An often overlooked advantage of live streaming is its ability to bring an event to people who would otherwise not be able to participate. This is often the case for business-related events such as conferences, where limited company budgets or the higher priority of other investments have led to sending only a select few employees to an event, the information learned then being disseminated to others at a later time. In a different context, it may be those living in remote areas or developing countries who are excluded from certain events due to constrained resources.

Faster and more reliable connections

The key component of 5G that separates it from 4G and Wi-Fi is its vastly superior speed and reduced latency. 5G is expected to have download speeds of around 1Gbps, whereas 4G averages around 20Mbps, and typical home Wi-Fi around 100Mbps. Reduced latency means that when a user requests data, the time it takes for the data to start being received will be much shorter. Edge computing, computing that is performed closer to the sources of data, can be utilized more effectively with 5G due to reduced latency. This is a massive upgrade from 4G, which has average latencies of 50ms, and 5G with a constantly reliable network is expected to achieve latencies of around 1ms. Combined, high speeds and low latency mean that data can be reliably retrieved and downloaded almost instantly. This is essential for streaming, where high-quality video and audio data needs to be consistently and immediately retrieved. High-quality lost data due to insufficient speeds or network quality is a chronic problem for streamers today, and 5G can potentially solve this by making high-quality streaming more consistent and accessible.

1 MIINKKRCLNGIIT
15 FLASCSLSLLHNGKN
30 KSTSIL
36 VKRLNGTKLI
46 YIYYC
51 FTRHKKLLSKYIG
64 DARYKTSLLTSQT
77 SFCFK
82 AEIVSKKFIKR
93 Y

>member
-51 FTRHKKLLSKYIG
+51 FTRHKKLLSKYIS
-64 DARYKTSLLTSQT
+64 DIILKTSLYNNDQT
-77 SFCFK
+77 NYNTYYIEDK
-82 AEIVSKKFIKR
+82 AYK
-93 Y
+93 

Enhanced streaming quality

Low-latency applications are most suited to sport and online gambling, where players/viewers can receive constant up-to-date information and rapid feedback on their current actions in the game. While current generations of mobile technology have evolved to gain acceptable mobile streaming quality via 3G/4G networks, the quality of the streamed video may not be at the level that the end-user would find satisfactory. 5G networks can give the mobile networks the ability to offer greater encoding resolutions and higher consistency in video quality. During a study conducted by Ericsson, analyzing 5G for use in live sporting events, it was agreed by experts that for certain static wide-angle shots, today’s 4 Mbps video codec is capable of delivering satisfactory results. However, when the camera zooms in to slower action or fast panning, the expected and estimated throughput requirements are equivalent to that of today’s HDTV. This indicates that video quality expectations for live sporting events are expected to increase, with some visual angles requiring up to 100 Mbps throughput. With sport being the most valuable content type in terms of media rights and the subscription revenue it attracts, there will be pressure on mobile network operators to provide a service capable of satisfying these requirements.